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Best Practices to Prevent Business Email Compromise

4 mins read

“FBI Reports state, BEC (Business Email Compromise) is the most financially
devastating cyberattack that accounted for nearly $1.8B in losses.”

Business Email Compromise (BEC), as it’s much predicted by the name, is a form of cybercrime that poses risks to companies as the company personnel or vendors commit wire transfer fraud.

This cyber scam exposes a business to a great exponent of financial loss with the potential to cost it millions of dollars. This sophisticated attack is accompanied by using spoofed or hacked email accounts to impersonate trusted accounts asking the receivers to make wire payment purchases under deceitful pretenses.

Some Of The Most Widespread Business Email
Compromise Scams

  • Gift Card Scams
    Cybercriminals may attempt to ask senior-level personnel or administrators to buy gift cards for different purposes where the perpetrators request the gift card number and the PIN of the card that can be misused online.

  • Payroll Diversion
    Some fraudulent emails are sent to the accounting department/HRs by posing as company employees, concerning making last-minute manipulations in money deposit details.

  • Vendor Email Compromise
    With a streamlined process, hackers use stolen credentials to gain unauthorized access to the corporate email account and forge deceitful purpose-driven emails requesting to clear payment invoices from employees after spying on previous mail conversations.

  • Transaction Diversion
    Here the shysters target large firms, law offices, and real estate businesses that are majorly involved in making heavy transactions to surveil their email conversations. The instructions are sent to the purchasing entity to wire funds to the account that is in control of the imposters.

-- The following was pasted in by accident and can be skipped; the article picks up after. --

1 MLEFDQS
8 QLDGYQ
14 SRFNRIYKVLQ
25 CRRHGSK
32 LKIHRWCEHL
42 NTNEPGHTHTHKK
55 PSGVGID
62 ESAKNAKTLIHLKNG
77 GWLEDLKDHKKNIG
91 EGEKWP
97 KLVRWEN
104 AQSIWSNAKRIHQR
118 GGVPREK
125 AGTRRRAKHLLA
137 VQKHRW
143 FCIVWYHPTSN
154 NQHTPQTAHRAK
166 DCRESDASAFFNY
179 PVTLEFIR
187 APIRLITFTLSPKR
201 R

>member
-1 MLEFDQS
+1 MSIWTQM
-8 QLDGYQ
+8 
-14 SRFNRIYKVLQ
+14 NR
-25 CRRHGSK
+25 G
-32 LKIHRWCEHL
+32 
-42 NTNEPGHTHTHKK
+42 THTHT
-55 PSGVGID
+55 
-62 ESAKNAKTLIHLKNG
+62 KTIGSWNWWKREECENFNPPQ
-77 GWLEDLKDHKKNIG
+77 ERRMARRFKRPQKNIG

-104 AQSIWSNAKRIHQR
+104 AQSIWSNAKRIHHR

• Aging Financial Accounts Scams
    In this scenario, fraudsters seek information from a company regarding its aging accounts receivable reports identifying themselves as senior executives and use that information to target the company’s customers with payment requests on legitimate, past-due invoices.

    These were a few types of business email compromises that enterprises, as well as users, must be aware of and be mindful of making any payment transaction before its validation.

    BEC cybercrime has been proliferating at an alarming rate and will continue to mark its expansion if no steps are taken to mitigate its risks. So let’s shift our focus towards some preventive measures to take against such forms of compromises.

Effective Ways to Mitigate BEC Risks and Attacks

Setup DMARC Protection
With the advantage of advanced tools and software, anyone can use any other person’s identity and send deceitful messages via emails, and it is found that email impersonations account for more than half of Internet-related business losses.

DMARC (Domain-Based Message Authentication, Reporting, and Conformance) helps organizations prevent this from happening and lowers the chances of phishing emails and spoofing attempts penetrating your business network.

This is done by: